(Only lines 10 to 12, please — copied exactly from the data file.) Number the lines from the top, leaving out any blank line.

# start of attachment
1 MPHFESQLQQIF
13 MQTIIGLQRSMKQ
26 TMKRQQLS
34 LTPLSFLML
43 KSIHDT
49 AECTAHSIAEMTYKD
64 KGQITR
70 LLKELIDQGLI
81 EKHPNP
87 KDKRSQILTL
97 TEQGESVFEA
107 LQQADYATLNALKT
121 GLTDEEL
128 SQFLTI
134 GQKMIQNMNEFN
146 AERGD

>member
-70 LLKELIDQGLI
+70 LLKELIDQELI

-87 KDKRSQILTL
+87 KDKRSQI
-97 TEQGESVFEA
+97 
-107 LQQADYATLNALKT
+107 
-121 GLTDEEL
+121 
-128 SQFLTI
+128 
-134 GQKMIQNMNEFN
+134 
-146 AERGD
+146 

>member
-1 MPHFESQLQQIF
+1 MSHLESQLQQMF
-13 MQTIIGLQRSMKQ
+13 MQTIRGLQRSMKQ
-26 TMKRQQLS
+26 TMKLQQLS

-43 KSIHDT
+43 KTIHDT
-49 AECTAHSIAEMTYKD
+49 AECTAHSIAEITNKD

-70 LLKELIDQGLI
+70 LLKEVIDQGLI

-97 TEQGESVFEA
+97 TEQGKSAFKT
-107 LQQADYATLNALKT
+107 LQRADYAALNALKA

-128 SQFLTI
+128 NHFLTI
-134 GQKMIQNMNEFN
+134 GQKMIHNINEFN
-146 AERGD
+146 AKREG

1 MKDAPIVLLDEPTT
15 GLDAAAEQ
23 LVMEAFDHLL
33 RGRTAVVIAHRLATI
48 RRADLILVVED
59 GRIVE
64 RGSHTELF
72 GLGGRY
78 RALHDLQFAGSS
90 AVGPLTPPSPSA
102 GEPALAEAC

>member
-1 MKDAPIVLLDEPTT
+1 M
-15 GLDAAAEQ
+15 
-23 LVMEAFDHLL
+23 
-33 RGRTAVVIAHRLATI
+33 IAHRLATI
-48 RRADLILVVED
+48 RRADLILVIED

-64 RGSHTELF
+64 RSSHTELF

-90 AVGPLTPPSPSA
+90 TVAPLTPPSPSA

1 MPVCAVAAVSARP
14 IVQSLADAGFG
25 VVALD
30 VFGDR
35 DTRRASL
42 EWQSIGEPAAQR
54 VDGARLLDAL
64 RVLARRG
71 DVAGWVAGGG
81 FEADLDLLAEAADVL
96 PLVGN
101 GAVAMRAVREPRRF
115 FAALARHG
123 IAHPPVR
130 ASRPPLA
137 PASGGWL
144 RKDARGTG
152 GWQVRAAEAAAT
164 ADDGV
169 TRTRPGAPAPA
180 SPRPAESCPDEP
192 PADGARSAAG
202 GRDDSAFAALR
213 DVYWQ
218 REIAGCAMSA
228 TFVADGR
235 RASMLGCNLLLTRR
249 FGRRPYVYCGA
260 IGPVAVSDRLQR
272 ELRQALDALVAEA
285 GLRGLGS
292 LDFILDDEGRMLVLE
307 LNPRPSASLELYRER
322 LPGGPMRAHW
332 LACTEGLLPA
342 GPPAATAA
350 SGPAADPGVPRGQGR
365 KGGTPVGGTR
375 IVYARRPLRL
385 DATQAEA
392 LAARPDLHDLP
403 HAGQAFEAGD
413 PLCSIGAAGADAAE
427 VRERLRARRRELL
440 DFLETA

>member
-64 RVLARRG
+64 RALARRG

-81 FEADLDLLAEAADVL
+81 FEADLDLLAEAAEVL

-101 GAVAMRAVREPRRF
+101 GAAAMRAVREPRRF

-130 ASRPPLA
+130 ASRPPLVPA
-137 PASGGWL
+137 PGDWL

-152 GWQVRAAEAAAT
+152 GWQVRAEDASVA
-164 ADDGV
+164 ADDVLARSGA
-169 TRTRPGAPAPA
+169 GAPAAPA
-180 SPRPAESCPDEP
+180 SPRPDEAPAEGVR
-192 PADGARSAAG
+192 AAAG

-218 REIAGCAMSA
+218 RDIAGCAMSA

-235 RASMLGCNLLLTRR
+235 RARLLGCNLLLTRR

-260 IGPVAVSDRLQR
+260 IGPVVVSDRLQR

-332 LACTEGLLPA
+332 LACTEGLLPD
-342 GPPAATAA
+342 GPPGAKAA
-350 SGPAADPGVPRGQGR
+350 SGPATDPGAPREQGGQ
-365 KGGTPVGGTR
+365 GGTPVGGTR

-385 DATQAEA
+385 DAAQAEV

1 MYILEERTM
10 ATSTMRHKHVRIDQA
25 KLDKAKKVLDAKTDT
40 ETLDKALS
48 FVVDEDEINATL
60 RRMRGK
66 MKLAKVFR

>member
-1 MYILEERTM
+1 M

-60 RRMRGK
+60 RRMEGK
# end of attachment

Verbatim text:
87 KDKRSQILTL
97 TEQGESVFEA
107 LQQADYATLNALKT